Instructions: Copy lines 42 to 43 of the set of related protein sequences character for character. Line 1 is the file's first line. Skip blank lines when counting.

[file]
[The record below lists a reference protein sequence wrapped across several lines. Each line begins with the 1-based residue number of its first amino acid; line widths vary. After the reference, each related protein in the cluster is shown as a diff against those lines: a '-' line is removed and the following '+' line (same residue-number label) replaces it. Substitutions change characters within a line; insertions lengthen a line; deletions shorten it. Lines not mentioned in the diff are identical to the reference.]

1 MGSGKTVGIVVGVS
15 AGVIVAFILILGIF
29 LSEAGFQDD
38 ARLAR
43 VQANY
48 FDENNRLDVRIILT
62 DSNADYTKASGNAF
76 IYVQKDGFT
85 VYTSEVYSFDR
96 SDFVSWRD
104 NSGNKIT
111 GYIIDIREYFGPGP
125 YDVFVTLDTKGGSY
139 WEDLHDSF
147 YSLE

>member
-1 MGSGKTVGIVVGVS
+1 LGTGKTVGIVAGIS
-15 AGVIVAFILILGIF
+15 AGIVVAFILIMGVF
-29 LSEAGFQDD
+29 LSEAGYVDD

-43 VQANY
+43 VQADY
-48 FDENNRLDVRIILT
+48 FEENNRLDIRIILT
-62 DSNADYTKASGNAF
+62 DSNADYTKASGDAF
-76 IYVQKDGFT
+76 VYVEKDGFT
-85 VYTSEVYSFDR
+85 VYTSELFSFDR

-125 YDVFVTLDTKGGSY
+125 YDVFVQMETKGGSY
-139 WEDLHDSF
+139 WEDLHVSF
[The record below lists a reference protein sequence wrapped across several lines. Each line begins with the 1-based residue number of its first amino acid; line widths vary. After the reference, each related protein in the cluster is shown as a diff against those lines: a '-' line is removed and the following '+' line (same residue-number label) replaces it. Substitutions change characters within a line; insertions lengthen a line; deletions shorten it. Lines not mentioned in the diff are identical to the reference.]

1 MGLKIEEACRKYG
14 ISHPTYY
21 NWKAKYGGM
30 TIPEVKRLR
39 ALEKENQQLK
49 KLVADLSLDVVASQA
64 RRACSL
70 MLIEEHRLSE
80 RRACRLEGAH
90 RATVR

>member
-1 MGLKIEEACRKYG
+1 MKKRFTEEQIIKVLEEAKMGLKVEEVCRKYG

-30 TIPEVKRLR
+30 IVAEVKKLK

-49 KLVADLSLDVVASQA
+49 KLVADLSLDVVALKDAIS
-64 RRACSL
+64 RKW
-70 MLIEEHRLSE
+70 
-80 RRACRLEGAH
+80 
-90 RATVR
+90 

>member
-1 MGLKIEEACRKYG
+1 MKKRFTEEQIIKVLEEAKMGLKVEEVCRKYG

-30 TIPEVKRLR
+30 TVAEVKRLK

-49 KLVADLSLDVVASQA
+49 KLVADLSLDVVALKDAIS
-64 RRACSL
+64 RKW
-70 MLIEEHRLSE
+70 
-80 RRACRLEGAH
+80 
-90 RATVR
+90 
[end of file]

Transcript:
30 TIPEVKRLR
39 ALEKENQQLK